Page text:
Over the last couple of years the city has experienced a phenomenal level of hotel development as operators rush to ensure their brands have a presence in one of UK’s most prominent cities. Room supply is estimated to have increased by 30 percent since 2001. Perhaps unsurprisingly, the immediate impact of increased supply has been subdued hotel occupancy levels – however these have not been as great as could have been expected.
Data from the HotelBenchmark Survey by Deloitte shows that year-to-October 2003 occupancies in Leeds are down just 0.5 percent, with the additional supply having a greater impact on average room rates, which have slipped by 1.4 percent compared to the prior year - the net impact on revenue per available room (revPAR) being a decline of 1.9 percent. Whilst this is roughly in line with the regional UK average, the performance of some of Leeds’ Yorkshire counterparts, such as Sheffield and York, has moved in the opposite direction. Both Sheffield and York have seen revPAR grow in 2003 – particularly in the case of York, which operates at higher occupancy levels and is only marginally behind Leeds in terms of average room rate.
So why all the fuss? Simple – Leeds is becoming big business as big business moves into Leeds. The city has transitioned itself over the years to become one of the UK’s most significant financial centres and is now recognised as the top legal centre in the UK outside London – this is all in addition to having the third largest manufacturing sector in the UK.
In 2002, Leeds ranked as the 20th most visited city in the UK, no doubt helped in part by the development of its travel infrastructure. Leeds-Bradford Airport (and in particular the ‘low-cost’ airline sector) conveniently serves as a connection to a number of UK regional airports such as Edinburgh, Glasgow and Belfast as well as London’s Heathrow airport and tourist hotspots such as Alicante, Malaga and Palma. Furthermore, direct flights into key European cities such as Amsterdam, Geneva and Paris have helped open up both leisure and business travel. Latest passenger figures for Leeds-Bradford Airport for the year-to-November 2003 show an increase of 32 percent compared to the same period in 2002.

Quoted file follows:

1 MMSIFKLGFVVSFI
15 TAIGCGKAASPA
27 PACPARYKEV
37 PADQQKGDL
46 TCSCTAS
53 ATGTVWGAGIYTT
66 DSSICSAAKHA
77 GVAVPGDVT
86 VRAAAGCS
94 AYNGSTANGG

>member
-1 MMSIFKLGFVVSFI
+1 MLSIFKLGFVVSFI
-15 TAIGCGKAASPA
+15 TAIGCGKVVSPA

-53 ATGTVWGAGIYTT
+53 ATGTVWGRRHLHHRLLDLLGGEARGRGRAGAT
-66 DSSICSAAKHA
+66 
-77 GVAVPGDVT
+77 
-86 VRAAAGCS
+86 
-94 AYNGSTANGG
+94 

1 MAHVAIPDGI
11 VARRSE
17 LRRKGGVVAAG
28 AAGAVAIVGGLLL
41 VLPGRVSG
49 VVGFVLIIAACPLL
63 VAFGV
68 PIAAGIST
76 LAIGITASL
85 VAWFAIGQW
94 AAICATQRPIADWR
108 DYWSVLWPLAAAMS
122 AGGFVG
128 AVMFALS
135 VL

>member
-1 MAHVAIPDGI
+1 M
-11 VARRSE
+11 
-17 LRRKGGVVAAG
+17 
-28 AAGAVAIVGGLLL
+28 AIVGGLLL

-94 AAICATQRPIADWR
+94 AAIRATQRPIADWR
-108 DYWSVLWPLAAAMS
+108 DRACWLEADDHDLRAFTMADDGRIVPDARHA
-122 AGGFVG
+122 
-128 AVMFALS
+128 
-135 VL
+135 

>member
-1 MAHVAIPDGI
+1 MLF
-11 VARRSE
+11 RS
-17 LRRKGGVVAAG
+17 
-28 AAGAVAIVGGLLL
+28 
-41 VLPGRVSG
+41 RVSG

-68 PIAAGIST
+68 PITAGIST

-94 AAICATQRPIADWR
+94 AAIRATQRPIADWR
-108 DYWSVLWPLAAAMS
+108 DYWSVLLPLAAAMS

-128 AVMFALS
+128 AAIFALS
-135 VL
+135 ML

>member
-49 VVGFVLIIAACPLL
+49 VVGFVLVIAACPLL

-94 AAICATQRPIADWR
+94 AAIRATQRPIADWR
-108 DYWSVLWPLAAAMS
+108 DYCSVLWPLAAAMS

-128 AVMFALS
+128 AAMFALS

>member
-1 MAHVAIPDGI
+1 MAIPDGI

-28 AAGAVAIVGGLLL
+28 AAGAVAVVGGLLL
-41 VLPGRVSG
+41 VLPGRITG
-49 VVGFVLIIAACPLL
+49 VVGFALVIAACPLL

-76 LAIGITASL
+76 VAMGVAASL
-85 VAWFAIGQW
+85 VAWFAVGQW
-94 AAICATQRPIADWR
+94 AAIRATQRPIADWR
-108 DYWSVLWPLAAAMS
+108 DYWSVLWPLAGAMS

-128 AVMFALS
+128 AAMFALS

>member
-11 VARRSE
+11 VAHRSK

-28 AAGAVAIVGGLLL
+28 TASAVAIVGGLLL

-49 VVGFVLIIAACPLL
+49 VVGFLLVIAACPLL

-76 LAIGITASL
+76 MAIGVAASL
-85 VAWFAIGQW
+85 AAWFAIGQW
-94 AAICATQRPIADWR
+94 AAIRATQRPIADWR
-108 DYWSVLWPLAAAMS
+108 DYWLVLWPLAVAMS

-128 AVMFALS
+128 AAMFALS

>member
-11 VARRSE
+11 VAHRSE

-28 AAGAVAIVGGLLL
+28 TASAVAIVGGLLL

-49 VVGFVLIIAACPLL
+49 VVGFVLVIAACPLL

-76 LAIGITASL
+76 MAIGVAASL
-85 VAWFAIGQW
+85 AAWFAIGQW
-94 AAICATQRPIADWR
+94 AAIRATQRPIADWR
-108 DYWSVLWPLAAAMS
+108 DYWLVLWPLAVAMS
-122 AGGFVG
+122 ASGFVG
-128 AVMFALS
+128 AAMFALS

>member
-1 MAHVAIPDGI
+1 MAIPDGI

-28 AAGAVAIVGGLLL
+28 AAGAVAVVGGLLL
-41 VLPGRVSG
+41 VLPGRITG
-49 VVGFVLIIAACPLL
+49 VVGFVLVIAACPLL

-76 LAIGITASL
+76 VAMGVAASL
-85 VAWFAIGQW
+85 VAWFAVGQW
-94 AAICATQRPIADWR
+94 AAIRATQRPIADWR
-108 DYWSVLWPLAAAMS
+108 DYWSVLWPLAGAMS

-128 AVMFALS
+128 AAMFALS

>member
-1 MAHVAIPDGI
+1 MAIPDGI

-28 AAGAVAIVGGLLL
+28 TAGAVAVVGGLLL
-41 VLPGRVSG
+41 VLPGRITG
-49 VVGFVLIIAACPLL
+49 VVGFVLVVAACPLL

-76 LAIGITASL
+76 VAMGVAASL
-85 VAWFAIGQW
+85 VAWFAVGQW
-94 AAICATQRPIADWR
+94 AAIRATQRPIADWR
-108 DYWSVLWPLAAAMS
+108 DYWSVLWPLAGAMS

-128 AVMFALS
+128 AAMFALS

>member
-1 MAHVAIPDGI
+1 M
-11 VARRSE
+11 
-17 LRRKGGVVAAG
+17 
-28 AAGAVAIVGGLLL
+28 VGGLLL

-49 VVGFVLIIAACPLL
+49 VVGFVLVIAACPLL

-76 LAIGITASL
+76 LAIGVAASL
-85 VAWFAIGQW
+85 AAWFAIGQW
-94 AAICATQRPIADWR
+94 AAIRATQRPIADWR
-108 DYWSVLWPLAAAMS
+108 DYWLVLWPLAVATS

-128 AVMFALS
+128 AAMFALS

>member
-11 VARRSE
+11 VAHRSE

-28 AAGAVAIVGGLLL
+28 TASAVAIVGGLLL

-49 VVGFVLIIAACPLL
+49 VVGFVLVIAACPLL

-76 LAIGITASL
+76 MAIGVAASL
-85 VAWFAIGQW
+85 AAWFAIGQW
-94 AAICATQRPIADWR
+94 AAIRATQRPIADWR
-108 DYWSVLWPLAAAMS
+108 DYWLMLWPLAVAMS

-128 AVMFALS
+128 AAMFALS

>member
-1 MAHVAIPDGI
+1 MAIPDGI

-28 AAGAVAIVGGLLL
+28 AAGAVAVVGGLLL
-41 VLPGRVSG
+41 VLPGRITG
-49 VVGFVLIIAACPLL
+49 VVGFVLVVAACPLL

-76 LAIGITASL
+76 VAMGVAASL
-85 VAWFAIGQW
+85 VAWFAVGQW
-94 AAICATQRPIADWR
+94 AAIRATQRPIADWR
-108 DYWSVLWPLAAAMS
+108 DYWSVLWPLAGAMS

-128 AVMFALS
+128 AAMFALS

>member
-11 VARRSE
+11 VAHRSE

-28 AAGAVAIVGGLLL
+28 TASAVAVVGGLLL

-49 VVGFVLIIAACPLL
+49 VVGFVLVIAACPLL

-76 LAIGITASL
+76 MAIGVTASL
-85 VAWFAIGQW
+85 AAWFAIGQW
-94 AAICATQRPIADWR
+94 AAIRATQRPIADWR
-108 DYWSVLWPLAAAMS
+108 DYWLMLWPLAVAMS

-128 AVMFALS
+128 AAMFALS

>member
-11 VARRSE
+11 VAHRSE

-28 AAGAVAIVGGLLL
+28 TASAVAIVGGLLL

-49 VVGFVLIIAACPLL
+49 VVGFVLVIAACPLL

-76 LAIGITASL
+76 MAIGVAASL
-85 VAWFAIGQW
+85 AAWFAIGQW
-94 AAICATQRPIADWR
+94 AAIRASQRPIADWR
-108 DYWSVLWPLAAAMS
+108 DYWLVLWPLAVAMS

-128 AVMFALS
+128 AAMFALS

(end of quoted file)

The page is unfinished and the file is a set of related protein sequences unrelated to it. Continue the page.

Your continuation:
Not content with standing still and basking in the glory of its success, Leeds is undergoing further development as a number of regeneration projects come to the fore, such as the Aire Valley Employment Area (expected to provide around 40 percent of the city’s employment growth over the next ten years) and Holbeck Urban Village close to the city centre.
Lets just hope that Leeds hoteliers have more success than their football club. With a ‘For-Sale’ sign hanging over the Elland Road based club, Robin Binks of the Corporate Finance team at Deloitte has been appointed to assist Leeds United overcome some of their off-pitch challenges – however not even Deloitte can help them on the pitch.
Notes: all analysis is in UK £.
The HotelBenchmark Survey contains the largest independent source of hotel performance data outside of North America and tracks the performance of over 6,000 hotels and 1.1 million rooms every month. Four regional monthly rate and occupancy reports are produced covering Asia Pacific, Caribbean and Latin America, Europe and the Middle East & Africa. These are supplemented by country reports for Australia, Belgium & The Netherlands, Germany, Italy, New Zealand, South Africa, the UK and a city survey for London. Annual profitability surveys are run across all regions of the world, whilst in Germany and London monthly profitability surveys are conducted.
For further information on the UK edition of the HotelBenchmark Survey please contact Rob Gray on +44 (0) 20 7007 1099.
Logos, product and company names mentioned are the property of their respective owners.